I think Michel Bras has a recipe for brown butter ice cream, but I don't have that book here. the few ice cream experiments I did with adding butter to a milk custard base worked fine. Maybe you have a little too much fat overall?


Edited by pastrygirl (log)

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Yeah, I actually do brown some of the dry milk. I put it in with the butter as it browns. I didn't realize other people figured this out too!

The only brown butter ice cream recipe I've looked at is from Michael Laiskonis, who adapted his from Michel Bras. It's not too far off from what I do, but with a major exception: he uses 6 yolks per quart, and I use 2. It's possible that that overdose of emulsifying protein helps keep the butter smooth. But I'm trying to do it without all the yolks.

Laiskonis says the cornstarch helps with the extra fat from the butter, so my first experiment may be to use more of it.


Notes from the underbelly

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Yeah, I actually do brown some of the dry milk. I put it in with the butter as it browns. I didn't realize other people figured this out too!

This was discussed on another thread somewhere here in eG. Either adding milk solids (dry milk powder) to butter while browning or adding heavy cream to butter while browning to get added solids and more browning...thus more flavor!

I'm pretty sure people have been doing this for quite some time. I think it's a great idea for the ice cream.

I'm eager to hear how yours comes out as I know what you mean about the granular bits and coating on the spoon. Some over fatty ice creams have that as well. Not the best mouthfeel.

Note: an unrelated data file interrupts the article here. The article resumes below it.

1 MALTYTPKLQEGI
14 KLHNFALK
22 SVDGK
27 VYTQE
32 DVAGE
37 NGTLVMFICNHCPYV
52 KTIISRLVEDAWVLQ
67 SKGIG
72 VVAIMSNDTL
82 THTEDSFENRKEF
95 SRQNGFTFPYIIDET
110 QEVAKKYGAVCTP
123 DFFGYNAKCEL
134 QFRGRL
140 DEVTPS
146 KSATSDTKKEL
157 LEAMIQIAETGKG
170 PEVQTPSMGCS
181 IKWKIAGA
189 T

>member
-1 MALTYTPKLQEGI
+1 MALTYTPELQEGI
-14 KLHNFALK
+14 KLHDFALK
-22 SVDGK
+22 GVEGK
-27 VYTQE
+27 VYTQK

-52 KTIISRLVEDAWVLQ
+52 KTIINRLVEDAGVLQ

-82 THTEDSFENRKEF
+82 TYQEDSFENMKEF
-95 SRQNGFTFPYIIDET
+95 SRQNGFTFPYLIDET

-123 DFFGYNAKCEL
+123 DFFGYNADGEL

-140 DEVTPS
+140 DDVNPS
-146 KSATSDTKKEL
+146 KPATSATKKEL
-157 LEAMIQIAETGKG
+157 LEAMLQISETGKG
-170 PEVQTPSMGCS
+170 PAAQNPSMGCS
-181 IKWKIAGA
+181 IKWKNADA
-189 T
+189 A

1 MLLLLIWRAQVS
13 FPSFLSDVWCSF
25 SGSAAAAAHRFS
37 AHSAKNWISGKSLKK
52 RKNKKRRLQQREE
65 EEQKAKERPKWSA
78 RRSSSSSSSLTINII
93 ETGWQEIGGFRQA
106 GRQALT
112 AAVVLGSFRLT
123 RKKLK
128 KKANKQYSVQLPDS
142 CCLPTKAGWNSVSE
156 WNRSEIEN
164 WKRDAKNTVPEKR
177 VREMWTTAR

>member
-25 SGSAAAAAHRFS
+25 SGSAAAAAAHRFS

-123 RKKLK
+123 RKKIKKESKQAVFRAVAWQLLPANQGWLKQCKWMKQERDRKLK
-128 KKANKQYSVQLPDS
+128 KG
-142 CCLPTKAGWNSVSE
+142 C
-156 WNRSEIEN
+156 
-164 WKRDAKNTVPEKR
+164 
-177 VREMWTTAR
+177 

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Yeah, I'm trying to keep the milkfat down around 15%. The problem might just be that butter fat makes for a much less stable emulsion. I'll see if the cornstarch or anything else helps stabilize it, but I may be barking up the wrong tree.


Notes from the underbelly

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You can escape the textural problems by infusing the milk with the browned butter. Blend the browned butter into the milk, refrigerate overnight then remove the layer of fat that has formed. Strain through a gold coffee filter.

Re reducing cream vs. adding milk solids, stick with adding milk solids. The process is far less time consuming and the results are nearly identical.


Formerly known as "Melange"

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Beurre noisette ice cream

Ingredients

500g milk

500g whipping cream

100g trimoline

150g sugar (light caramel)

120g yolks

Sabayon

50g sugar

250g beurre noisette

Make beurre noisette and leave to cool

Make a light caramel and add boiled milk, cream and trimoline.

Make an anglaise

Mix together and pass.

try that and see how u go


i cook, i sleep, i ride.

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try that and see how u go

thanks for the recipe. i'm sure it works although it's not what i'm going for ... i try to make my ice creams with no more than 2 eggs per quart, since I don't like the custard flavors. This makes textures more challenging, because eggs add so much viscosity and emulsifying power. also, that recipe looks like it tops the charts in fat content!

I had really good luck with my most recent variation. I cut the butter in half, but still got decent brown butter flavor with 1.5g added milk solids which i browned with the butter. I'll post to recipe gullet if anyone's interested.


Notes from the underbelly